How inspiring leaders work
Successful leaders have the power to inspire, motivate, and positively influence people. Well practiced leadership contributes to job satisfaction, motivation and productivity. JFK knew how to do it. Devote 4 minutes to watching Stacey Bredhoff explaining how he thought and communicated:
John F. Kennedy was an inspiring leader who, as shown in the video, knew how to communicate. Men went out of their way to please him and women fell in love with him. Forgetting about the falling in love aspect, what is special about him and other inspiring leaders?
What characterize a great leader?
- A strong set of values and openness, trust and true respect for others
- Genuine humility and not afraid to show vulnerability
- Regularly reflect and have an unquenchable thirst for learning
- Bend rules, take calculated risks and sometimes guided by gut-feelings and tolerate this in other people
- A certain amount of flexibility to adapt to circumstances and make real strides forward
- Accessible and informal which is a very powerful motivator for their colleagues
- Not only skills and training are valued but focus is heavily on attitude, because, without the right attitude and motivation, nothing worth while will be achieved
So why do these traits produce results?
Simply because pay is only one component of job satisfaction. Other equally important factors are respect and prestige and making staff feel good about themselves, their jobs and the company they work for. In other words inspiring leadership produces results by contributing directly to fulfilling many of people’s emotional needs. Consequently it’s also fundamental for a leader to have people skills and emotional intelligence.
Passion to inspire
Unless you are passionate and inspired about something you can not inspire others. But even that’s not enough if you don’t manage to create and convey a memorable vision that people identify with and want to be part of. A good way to make your vision memorable is to tell stories to illustrate it.
It’s not about you – it’s about them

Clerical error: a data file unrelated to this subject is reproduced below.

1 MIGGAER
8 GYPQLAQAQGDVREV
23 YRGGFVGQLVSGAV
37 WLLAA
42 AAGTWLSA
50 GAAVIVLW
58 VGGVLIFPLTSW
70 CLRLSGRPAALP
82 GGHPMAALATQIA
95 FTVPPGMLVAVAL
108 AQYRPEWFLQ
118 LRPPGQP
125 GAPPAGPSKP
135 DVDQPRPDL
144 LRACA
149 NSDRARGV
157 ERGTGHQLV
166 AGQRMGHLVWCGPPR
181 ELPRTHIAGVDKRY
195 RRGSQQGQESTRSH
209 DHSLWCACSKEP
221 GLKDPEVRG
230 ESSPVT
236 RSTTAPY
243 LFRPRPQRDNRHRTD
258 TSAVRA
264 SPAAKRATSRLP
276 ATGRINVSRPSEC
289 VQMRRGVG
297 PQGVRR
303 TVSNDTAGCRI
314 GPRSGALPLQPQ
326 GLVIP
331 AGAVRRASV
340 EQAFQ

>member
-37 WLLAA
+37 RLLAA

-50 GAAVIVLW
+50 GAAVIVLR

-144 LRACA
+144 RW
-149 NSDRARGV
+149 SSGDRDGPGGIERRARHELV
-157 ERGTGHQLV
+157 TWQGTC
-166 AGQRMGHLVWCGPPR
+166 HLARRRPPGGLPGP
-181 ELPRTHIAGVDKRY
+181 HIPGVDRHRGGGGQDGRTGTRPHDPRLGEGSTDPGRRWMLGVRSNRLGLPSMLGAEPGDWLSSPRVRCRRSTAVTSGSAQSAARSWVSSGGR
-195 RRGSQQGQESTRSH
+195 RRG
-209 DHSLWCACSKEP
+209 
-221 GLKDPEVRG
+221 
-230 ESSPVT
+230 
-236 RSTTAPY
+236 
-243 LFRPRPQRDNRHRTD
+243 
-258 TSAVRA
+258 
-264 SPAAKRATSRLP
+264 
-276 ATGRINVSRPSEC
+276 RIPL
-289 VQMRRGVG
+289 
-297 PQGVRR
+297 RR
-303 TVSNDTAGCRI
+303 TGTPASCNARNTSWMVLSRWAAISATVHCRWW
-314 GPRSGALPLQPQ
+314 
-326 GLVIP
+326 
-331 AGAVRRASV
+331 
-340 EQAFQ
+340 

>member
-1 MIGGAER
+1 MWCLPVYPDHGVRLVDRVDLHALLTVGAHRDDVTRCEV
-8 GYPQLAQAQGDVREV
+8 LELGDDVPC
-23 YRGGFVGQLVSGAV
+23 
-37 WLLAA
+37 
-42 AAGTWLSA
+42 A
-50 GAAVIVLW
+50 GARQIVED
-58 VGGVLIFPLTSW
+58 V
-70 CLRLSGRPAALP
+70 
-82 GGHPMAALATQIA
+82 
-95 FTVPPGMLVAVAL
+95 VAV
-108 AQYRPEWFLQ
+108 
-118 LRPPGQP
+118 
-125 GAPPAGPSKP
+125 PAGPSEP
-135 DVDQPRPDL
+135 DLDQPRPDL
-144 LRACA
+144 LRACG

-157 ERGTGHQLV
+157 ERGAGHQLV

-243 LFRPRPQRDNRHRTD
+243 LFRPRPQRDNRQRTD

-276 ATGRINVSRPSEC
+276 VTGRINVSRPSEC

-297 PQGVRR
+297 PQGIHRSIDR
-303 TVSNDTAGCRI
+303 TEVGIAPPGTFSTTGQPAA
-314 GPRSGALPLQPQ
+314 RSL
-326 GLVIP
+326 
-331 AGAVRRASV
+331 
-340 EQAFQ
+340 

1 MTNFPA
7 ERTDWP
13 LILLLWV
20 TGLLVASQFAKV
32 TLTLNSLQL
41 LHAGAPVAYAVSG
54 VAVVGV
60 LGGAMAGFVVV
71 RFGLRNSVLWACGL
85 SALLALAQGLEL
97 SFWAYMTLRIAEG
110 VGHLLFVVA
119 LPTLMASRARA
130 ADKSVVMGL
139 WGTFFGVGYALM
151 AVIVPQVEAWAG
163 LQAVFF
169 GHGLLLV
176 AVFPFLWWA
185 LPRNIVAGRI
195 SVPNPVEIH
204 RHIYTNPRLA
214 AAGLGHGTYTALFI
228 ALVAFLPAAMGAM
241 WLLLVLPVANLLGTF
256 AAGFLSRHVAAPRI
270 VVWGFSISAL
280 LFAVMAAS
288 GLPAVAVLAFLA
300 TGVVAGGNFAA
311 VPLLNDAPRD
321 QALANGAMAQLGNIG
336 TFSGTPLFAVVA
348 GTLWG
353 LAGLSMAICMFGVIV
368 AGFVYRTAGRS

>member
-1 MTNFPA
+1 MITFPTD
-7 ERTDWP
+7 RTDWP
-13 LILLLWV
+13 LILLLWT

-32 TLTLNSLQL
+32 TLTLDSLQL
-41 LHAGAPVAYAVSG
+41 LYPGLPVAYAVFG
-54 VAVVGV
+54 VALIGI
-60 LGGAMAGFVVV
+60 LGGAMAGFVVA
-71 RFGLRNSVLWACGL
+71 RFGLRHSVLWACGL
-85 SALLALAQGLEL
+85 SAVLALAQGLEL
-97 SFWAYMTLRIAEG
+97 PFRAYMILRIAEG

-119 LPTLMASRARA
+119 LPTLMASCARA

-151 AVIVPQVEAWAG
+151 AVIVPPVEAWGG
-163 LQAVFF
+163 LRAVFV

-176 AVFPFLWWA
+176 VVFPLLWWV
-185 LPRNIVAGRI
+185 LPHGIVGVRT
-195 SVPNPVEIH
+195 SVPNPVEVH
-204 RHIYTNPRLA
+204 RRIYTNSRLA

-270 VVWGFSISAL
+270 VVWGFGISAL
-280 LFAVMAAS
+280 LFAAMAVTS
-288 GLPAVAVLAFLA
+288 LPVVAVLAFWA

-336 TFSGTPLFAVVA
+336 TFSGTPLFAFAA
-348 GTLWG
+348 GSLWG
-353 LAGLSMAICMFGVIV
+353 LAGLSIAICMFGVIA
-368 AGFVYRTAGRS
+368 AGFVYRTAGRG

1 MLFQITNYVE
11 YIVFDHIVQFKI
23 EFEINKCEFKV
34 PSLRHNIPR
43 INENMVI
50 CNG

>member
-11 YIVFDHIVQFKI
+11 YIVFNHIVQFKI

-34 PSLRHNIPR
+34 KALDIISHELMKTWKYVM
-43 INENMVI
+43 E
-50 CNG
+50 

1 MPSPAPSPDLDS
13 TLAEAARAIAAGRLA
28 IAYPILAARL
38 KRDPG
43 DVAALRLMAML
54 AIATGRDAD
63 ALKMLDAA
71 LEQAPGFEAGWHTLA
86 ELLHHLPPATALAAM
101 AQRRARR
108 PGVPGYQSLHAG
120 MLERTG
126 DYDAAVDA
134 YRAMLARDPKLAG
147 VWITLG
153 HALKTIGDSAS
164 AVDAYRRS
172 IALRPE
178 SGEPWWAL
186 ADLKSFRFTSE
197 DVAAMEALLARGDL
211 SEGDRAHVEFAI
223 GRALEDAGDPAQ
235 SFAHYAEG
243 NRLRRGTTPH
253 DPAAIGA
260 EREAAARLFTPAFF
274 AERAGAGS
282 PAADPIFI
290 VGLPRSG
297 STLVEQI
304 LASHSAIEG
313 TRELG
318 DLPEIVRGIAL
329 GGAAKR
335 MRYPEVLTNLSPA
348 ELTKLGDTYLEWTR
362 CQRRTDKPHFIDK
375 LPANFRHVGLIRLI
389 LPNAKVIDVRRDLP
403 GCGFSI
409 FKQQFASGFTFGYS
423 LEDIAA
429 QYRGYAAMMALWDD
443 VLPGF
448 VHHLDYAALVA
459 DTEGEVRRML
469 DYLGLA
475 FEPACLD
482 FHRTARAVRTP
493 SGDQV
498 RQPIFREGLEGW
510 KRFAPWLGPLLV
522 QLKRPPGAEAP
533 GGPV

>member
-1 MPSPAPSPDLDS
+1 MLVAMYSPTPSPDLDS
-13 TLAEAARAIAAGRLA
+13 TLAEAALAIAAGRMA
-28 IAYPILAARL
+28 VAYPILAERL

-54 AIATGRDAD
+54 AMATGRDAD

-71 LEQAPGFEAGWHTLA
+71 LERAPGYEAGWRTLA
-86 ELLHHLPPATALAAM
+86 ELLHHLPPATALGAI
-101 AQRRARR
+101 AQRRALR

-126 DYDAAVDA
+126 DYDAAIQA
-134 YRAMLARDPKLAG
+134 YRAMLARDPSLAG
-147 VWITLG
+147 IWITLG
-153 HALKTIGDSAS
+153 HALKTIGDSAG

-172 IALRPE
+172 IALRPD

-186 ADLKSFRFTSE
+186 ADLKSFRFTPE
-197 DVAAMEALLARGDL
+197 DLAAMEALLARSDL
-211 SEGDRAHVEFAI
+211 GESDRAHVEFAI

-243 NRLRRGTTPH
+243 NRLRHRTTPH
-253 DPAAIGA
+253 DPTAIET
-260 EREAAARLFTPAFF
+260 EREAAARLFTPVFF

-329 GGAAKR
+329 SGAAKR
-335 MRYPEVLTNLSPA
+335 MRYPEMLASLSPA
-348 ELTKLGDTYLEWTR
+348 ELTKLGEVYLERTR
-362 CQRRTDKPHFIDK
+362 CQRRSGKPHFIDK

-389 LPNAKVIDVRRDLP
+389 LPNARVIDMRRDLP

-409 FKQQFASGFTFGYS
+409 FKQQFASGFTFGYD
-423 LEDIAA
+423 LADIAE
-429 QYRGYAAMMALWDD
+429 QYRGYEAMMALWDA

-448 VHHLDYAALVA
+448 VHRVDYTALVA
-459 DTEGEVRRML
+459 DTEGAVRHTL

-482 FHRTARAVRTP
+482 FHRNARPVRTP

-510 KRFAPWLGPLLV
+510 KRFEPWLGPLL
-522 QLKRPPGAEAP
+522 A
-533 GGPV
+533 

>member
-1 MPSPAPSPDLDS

Your colleagues are asking themselves what’s in it for me? Answer them and don’t make them guess, because if you do there could be misunderstandings. People should feel they own your vision and understand where and how they fit in.
Bring everybody into the process
Employees, customers and investors should all be part of the process of reaching the vision outlined. It’s your job to solicit input, listen to feedback and incorporating what you hear into your vision. That way you make people feel important and that they are doing something meaningful.
Convey optimism and hope
Everybody wants a better future. Churchill gave people hope during the darkest days of World War II. Optimism has a ripple effect throughout an organisation so you have to use positive and optimistic language.
Encourage and praise people
Praised people flourish just as when you criticize staff they shrivel up. By encouraging you connect with them. Genuine praise diminish doubts and spirits soar. And that’s exactly the kind of people you want to surround yourself with. Happy, optimistic and ready to go the extra mile to make your vision come true.
An interesting fact is that by inspiring your people you become the kind of person they want to be around. Customers will want to do business with you, employees work with you and investors back you. And it all starts with learning how to inspire and motivate. You want a company full of positive energy and buzz where people cooperate and encourage innovation and growth because they identify with what you are trying to achieve. And don’t forget the importance of fun. In successful companies people work hard but enjoy themselves while doing so. It’s a key innovation driver and as a leader it’s your job to inspire staff to enjoy what they are doing.
Video: usnationalarchives – You Tube